Napoleon (an old acquaintance of mine from Bee King days), having crushed so many in his path to greatness, is lauded by Raskholnikov as a military genius, as a leader of renowned accomplishment. And what could he not achieve with the quick death of this parasitic witch who preys upon the poor and the downtrodden? For Raskholnikov seeks to "hold the fate of the world in his two hands" but (as stipulated in his own published article) exceptional men are a consequence of other fashionable notions that "are in the air," some "happy conjunction of race and breeding," a "mysterious law." He is trapped between his own passionate promptings, his own fervent desire to "struggle into life," and the invariably cold precision of external laws, dogged by a sense of fate, of some Darwinian evolutionary mechanism that grinds onwards, unseen by human eyes.
There is a singular intensity to this psychological drama. In the aftermath of the murder, Raskholnikov is acknowledged by many as a fretful shadow of his former self: absorbed as he is in a dream-like trance, plagued by the fearfulness of detection, and subject to shivering fevers that weaken his limbs and cloud his vision. Raskholnikov distances himself from his friend Ruzmukhin and from his doting mother and sister until he, in this self-inflicted isolation, becomes consumed by a morbid delirium, a distillation of anguished despair. The other characters are brilliantly utilized as foils to Raskholnikov's internal state - their buoyant normalcy, their happy expectations of a family reunited, Ruzmukhin's growing tenderness for Dunya, all of which is set against Raskholnikov's preoccupied misery and solitude.
The exchanges with Porfiry, the examining magistrate, exquisitely elucidate Raskholnikov's mental descent into near-madness, his agitated uncertainties, and his escalating anger at what he perceives to be Porfiry's calculated manipulations. For Porfiry appears, in all of his mocking cheerfulness, to possess an intuitive, prior knowledge about the murderer (in whom he recognizes grand qualities) and struggles to save him by bringing about his repentance - suggesting perhaps the role of an objectified conscience. These encounters are portrayed through the opaque filter of Raskholnikov's frenzied fever, an increasingly unreliable perspective - so it is that we, along with Raskholnikov, are kept in agitated uncertainty as to Porfiry's true state of knowledge regarding the identity of the murderer. And while we keep fretful company with the beleaguered student during these interviews, so within Raskholnikov the imperative for self-preservation battles bitterly with the tendency to self-destruction.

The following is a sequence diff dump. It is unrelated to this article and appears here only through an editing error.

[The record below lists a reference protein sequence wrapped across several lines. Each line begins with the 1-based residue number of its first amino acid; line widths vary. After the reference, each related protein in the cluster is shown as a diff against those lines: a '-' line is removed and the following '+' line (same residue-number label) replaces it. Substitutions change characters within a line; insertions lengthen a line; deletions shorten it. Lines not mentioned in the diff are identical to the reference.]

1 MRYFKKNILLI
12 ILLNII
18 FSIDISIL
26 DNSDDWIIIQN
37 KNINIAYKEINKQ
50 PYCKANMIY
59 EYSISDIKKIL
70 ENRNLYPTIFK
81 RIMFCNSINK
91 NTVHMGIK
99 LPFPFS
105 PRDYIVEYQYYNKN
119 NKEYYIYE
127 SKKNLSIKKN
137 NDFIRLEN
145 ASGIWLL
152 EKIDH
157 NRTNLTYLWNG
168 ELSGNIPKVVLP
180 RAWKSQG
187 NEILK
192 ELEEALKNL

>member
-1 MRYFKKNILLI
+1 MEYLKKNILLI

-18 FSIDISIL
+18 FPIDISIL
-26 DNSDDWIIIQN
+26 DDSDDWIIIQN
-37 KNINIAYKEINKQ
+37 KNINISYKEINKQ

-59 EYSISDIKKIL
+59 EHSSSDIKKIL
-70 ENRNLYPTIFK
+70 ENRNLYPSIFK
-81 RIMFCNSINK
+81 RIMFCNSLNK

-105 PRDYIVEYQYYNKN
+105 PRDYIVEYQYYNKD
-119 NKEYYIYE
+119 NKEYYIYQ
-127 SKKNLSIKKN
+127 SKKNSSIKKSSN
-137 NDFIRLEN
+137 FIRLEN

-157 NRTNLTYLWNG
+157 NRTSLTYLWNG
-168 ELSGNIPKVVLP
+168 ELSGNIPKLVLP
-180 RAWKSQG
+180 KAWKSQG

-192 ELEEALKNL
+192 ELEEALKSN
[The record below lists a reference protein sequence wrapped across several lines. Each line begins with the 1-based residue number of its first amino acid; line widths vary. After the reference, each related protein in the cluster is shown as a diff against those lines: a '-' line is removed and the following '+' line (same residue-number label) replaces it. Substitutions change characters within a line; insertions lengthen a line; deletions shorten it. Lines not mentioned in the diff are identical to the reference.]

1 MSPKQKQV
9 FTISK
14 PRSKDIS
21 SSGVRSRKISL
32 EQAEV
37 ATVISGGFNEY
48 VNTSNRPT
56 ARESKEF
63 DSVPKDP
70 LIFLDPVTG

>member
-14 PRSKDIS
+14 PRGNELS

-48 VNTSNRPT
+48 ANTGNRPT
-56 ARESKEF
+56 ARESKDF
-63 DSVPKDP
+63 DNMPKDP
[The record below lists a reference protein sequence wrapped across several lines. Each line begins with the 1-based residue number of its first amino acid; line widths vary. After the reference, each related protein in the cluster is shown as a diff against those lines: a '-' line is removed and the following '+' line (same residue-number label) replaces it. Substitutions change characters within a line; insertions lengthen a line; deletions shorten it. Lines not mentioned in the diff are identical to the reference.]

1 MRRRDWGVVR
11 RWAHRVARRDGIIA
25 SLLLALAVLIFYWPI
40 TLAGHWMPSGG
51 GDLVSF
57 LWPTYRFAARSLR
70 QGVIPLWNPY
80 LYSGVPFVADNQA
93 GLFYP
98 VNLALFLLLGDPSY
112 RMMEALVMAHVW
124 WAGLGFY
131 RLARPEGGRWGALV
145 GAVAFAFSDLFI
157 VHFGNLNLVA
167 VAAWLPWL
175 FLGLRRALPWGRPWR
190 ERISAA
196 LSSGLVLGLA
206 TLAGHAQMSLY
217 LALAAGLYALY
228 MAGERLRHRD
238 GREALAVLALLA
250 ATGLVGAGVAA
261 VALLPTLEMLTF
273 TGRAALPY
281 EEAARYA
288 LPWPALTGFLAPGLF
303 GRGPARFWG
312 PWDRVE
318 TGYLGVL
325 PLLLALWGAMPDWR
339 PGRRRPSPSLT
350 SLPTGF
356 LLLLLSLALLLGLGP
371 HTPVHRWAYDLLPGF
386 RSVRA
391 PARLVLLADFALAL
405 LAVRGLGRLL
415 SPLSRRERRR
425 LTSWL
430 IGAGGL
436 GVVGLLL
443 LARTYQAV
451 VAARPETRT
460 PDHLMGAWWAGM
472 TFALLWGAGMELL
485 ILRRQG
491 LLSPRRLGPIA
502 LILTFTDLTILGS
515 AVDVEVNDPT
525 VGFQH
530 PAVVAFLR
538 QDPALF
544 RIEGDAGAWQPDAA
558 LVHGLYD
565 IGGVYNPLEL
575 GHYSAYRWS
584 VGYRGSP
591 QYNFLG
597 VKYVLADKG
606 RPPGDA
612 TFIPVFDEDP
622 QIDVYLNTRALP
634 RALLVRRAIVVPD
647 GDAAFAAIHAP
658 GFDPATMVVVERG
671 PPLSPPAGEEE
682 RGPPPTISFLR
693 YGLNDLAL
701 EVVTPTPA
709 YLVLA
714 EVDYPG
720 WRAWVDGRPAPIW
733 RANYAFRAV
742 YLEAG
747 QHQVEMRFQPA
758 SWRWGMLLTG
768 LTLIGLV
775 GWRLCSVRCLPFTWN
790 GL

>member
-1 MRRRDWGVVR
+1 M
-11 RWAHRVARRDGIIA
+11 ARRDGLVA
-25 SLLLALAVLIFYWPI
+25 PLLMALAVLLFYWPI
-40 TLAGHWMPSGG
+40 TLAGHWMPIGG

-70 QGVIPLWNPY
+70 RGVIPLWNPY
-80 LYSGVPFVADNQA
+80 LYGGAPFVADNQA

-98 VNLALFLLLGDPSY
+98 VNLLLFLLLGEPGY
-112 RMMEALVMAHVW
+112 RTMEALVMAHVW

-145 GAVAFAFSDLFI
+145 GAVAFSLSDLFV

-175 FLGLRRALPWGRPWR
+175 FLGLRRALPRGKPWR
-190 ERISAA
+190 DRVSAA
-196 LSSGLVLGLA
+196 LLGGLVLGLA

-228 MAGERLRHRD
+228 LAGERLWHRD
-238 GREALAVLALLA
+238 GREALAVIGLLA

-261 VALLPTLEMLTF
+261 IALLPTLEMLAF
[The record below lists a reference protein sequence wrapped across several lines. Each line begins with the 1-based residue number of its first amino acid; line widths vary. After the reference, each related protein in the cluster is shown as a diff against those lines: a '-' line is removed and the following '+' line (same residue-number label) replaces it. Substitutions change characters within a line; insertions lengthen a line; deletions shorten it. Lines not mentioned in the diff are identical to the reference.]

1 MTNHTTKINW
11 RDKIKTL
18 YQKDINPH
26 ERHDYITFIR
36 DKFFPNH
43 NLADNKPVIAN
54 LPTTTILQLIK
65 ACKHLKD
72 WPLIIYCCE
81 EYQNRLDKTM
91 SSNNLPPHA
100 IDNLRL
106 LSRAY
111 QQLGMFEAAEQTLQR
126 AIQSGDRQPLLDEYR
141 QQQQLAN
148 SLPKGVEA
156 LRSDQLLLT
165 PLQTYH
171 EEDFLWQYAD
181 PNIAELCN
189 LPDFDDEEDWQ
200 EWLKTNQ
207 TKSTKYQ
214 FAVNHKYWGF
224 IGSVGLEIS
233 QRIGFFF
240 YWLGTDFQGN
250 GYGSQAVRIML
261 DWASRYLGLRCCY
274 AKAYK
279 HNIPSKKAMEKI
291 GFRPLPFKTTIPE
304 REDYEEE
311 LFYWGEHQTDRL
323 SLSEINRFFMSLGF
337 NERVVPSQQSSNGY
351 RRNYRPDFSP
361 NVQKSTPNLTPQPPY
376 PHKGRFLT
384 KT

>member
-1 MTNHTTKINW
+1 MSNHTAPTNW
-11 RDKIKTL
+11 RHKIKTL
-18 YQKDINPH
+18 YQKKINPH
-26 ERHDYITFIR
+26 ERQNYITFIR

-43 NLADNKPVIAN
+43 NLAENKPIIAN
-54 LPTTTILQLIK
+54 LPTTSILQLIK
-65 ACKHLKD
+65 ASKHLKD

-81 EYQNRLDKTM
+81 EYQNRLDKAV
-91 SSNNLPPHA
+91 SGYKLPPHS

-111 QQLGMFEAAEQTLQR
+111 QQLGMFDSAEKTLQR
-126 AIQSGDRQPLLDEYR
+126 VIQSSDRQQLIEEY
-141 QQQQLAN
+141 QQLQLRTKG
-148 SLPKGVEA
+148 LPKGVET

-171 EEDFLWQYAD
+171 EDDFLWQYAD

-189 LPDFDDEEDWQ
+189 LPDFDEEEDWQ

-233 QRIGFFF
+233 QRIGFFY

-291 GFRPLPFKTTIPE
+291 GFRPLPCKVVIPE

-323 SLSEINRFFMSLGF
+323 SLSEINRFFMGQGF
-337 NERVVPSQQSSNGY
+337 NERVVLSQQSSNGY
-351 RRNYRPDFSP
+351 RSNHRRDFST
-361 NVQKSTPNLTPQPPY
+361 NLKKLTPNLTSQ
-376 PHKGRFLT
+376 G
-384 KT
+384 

It is a brilliantly nuanced portrayal. Raskholnikov is not remorseful for his crime, but descends into a paroxysm of despair and paranoia, weakened by illness and plagued by dark dreams. He is, with marvelous ambivalence, simultaneously 'victim' and 'monster' - a notion gloriously evoked at the threshold of the crime, just prior to the enactment of the bloody deed, where Raskholnikov waits, still and quiet, before the pawnbroker's door, and she within - each like mirror images of one another: "Someone was standing silently just inside the door listening, just as he was doing outside it, holding her breath and probably also with her ear to the door."
Dostoyevsky wrote Crime and Punishment under the most excruciating of circumstances. His literary career had been interrupted by ten years of penal servitude and exile; he had suffered the death of his wife and shortly thereafter that of his brother. Feeling financial pressure to support his stepson, as well as the family of his brother, and desperately short of funds with which to do either, he accepted the terms of a rogue publisher to deliver the manuscript in a timely fashion or be deprived of his authorial rights for nine years. Unable to fulfill these requirements, he fled abroad to escape creditors, his mistress abandoning him for another, until all was lost at the gaming tables at Wiesbaden. In a hotel room Dostoyevsky could ill afford, attempting to subsist on tea, he conceived the idea for Raskolnikov.
So, in the formulation of character, sea-surgeon or otherwise, the example of Raskholnikov looms large - an intensely focused psychological drama in which the supporting cast reflect and accentuate the protagonist's internal turmoil. Whether one's narrative highlights a primary character or a multitude, whether the fictional work is a psychological drama or a maritime adventure, a writer can benefit immensely from examining literary works, such as Crime and Punishment, and authors such as Dostoyevsky who, quite simply, excelled at their craft. Must a writer endure agony before being able to adequately portray it in words? Or will a profound empathy serve its turn? One must hope for the latter, or familial apologies will scarcely suffice if I am to dispense altogether with home and hearth and take to the wharfs in search of the downtrodden and afflicted. But a notion that perhaps is not without merit? To understand true desperation one must bear witness, one must step out of one's skin and slip into another's - accommodating oneself to an uncomfortable fit. For there is that literary imperative to understand - whether it is the self-complacent East India Company directors who dismissed scurvy as the ailment of lazy men (swelling due to accumulating fluids that should have been vigorously exercised into appropriate arterial channels!) or the horror of the sailors incarcerated within the hospital hulks among the festering, the suppurating, the still-oozing dead...one can imagine! But to aspire to Dostoyevsky-greatness in regard to doing it so very well! I, for one, am eternally grateful to have such superlative examples of what the careful construct of language can achieve.